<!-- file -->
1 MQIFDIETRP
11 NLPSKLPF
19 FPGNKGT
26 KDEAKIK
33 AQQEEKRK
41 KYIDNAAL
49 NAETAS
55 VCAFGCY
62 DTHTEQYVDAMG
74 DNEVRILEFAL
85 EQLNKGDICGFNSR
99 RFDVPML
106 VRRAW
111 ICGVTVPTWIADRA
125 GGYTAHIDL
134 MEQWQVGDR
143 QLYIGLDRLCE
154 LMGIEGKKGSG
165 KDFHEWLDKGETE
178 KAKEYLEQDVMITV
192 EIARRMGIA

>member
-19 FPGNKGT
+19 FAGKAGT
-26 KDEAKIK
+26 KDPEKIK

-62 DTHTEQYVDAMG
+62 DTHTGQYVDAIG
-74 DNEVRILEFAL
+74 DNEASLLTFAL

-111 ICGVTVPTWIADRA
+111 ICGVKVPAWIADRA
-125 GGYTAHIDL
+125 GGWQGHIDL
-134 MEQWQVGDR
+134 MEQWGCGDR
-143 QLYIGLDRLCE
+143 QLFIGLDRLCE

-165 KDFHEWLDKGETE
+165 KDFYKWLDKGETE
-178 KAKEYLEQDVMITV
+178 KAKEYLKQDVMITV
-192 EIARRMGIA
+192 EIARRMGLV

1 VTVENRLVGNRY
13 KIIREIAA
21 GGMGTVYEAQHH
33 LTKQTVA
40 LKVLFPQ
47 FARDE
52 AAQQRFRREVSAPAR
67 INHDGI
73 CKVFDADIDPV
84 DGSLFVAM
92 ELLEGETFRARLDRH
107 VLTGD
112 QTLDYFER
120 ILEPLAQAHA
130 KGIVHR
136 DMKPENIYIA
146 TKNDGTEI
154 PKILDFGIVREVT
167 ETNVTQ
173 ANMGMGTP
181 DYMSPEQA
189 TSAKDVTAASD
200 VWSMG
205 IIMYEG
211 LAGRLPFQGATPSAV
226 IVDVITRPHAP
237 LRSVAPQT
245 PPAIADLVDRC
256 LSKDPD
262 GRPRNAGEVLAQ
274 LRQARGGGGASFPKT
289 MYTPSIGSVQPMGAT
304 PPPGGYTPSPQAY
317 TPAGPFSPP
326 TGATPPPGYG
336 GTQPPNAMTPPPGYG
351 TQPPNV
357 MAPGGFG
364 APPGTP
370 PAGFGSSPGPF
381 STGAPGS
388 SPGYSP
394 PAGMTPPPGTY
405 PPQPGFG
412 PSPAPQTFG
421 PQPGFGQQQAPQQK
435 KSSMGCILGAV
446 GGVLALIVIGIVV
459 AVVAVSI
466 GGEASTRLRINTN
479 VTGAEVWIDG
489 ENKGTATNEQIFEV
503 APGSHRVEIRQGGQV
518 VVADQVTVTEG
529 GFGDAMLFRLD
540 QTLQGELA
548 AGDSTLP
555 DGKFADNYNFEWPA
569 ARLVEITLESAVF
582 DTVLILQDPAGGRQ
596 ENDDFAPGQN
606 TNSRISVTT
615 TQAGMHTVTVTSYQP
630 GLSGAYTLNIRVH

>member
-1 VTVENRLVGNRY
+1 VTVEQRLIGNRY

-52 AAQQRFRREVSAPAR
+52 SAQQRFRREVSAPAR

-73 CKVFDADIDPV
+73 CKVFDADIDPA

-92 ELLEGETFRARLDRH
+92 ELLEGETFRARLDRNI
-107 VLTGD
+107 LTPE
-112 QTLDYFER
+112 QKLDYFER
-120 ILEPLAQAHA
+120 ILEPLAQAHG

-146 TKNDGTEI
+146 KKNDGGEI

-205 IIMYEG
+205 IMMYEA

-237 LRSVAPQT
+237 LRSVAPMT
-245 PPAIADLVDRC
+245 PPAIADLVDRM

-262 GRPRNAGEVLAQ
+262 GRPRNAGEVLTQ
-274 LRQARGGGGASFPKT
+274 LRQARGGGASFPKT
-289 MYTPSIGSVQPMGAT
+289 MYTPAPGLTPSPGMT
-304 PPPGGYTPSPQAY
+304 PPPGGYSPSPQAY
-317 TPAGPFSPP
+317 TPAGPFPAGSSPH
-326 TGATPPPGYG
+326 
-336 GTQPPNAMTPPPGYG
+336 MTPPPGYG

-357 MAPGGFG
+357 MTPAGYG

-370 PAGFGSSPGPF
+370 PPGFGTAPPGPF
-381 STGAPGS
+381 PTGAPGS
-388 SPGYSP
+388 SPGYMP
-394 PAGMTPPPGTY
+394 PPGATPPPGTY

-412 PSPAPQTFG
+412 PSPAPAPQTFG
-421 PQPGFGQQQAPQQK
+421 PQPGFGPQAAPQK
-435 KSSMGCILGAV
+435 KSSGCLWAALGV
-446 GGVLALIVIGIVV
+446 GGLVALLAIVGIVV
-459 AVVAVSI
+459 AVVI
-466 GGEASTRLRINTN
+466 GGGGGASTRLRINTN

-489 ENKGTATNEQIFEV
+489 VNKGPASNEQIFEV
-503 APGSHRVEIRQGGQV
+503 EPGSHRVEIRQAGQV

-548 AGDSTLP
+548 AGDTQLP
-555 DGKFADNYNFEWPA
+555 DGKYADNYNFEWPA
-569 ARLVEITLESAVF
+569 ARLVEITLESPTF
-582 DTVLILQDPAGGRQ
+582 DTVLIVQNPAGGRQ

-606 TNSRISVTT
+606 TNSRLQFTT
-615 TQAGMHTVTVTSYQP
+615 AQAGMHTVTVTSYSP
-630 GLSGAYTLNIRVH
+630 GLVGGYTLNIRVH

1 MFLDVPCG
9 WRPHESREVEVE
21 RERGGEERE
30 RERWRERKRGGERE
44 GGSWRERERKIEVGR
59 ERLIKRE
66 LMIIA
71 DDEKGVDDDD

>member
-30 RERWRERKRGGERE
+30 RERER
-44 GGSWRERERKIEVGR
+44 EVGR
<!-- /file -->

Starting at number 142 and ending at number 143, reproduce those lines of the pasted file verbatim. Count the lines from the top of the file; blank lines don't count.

-326 TGATPPPGYG
+326 